I just received in my mailbox a copy of Foundation Press’s Constitutional Law Stories, edited by Michael Dorf of Columbia Law School. The book provides in-depth background on fifteen leading constitutional cases; I wrote the chapter on Lochner vs. New York. The other chapters, which I read in draft form, are excellent. The book is being marketed, as far as I know, primarily to law school professors, but it would make an excellent text for undergrad Con Law or Constitutional History classes. It’s a worthy successor to Quarrels That Have Shaped the Constitution, a book last updated in 1987 and showing its age. And no, I’m not going to get any royalties from the book! […]

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YUCCA UH-OH:

Based upon this report, it seems the federal government’s plans to dispose of (read: store for a really, really, really long time) nuclear waste in Yucca Mountain in Nevada may be in trouble. Yesterday’s oral argument in Nevada’s suit challenging the plan seems not to have gone well for the federal government’s attorneys. Specifically, judges seemed sympathetic to Nevada’s claim that the environmental safeguards did not comply with the relevant statutory requirements. For more background on the case, see here.
[Note: Post edited to correct minor error.] […]

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The Civil Rights Cases:

I’m teaching the Civil Rights Cases (1883) tomorrow, which invalidated the Civil Right Act of 1875’s prohibition on discrimination by inns, public conveyances, and places of public amusement, as beyond Congress’s power under the 13th and 14th Amendments. In debates over Lochner and constitutional protection of economic liberty more generally, liberal scholars will sometimes refer to the Civil Rights Cases as an example of the evils of constitutional protection for economic liberty, arguing that the Court upheld economic liberty at the expense of civil rights. As I read the Cases, however, the majority’s opinion is solely based on federalism and has nothing to do with economic liberty or property rights. Indeed, the majority takes pains to note that all states require inns and common carriers to serve all comers, and that the plaintiffs in the cases involvig inns and common carriers (but perhaps not the case involving a theater) had remedies under state law. Just another example of how sloppy (see link for a further discussion) the debate over Lochner has been.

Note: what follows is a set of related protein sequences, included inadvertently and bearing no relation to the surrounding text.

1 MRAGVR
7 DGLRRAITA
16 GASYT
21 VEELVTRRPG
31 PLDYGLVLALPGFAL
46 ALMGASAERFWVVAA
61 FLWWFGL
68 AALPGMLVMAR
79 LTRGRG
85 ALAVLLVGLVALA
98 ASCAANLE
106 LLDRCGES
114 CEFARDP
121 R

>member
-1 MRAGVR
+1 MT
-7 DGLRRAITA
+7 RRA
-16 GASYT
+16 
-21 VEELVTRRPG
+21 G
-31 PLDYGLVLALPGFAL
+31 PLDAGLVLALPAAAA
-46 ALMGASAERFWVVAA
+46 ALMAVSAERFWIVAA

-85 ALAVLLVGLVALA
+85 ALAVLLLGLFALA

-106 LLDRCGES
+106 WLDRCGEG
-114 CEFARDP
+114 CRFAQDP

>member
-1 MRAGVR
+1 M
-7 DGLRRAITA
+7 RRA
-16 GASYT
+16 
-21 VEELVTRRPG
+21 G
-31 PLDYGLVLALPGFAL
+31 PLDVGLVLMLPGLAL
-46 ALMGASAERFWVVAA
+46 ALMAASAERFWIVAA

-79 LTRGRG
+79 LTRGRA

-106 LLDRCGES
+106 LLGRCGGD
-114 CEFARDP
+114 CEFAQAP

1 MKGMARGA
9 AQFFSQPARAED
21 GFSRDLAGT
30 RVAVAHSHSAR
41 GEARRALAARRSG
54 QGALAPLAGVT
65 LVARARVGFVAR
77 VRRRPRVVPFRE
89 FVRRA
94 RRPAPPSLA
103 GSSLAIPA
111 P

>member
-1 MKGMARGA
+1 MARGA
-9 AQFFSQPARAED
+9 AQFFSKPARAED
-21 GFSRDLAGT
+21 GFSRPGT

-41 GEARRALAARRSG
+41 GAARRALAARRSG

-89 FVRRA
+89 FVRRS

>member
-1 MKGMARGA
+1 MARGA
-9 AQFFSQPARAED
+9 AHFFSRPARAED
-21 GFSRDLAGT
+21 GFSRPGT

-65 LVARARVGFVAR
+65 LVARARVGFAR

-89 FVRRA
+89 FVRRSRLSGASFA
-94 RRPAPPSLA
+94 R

UPDATE: Tim Sandefur has an interesting response, arguing that the public-private distinction enforced in the Civil Rights Cases reflects the same sort of classical liberal view of state and society as Lochner. Perhaps, but the liberal scholars I’ve noted seemed to imply that the Civil Rights Cases themselves were decided based on a Lochner-like liberty of contract or property rights theory, which is simply false. And I think the ultimate schism in the Civil Rights Cases Court was over how much the Reconstruction Amendments changed the balance of federal-state power, especially vis-a-vis Congress’s power to aid African Americans, and not over generally differing views of state and society. Harlan was the lone dissenter in the Civil Rights Cases, and though he dissented in Lochner […]

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Bernstein Critics:

Thanks to Eugene’s defense of me below, but it raises an interesting issue: there are a few folks out there who love to complain about my posts (you know who you are). Others have complained about other Conspirators. [Edit: And I don’t mean occasional disagreement or criticism, I mean, “So and so is ruining the Volokh Conspiracy.”] Yet, there is handy-dandy way to exclude any of us from your daily reading: http://volokh.com/index.htm?exclude=[name of blogger], which regular readers are aware of. So why do the complainers continue to read my (or their) posts? I can only assume that I (or they) fall into the “love to hate” category, the way some conservatives just can’t wait to fisk Paul Krugman, or some liberals curse at Rush Limbaugh every day (halevai I should have their audiences!) Interesting phenomenon, that. […]

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More on BK: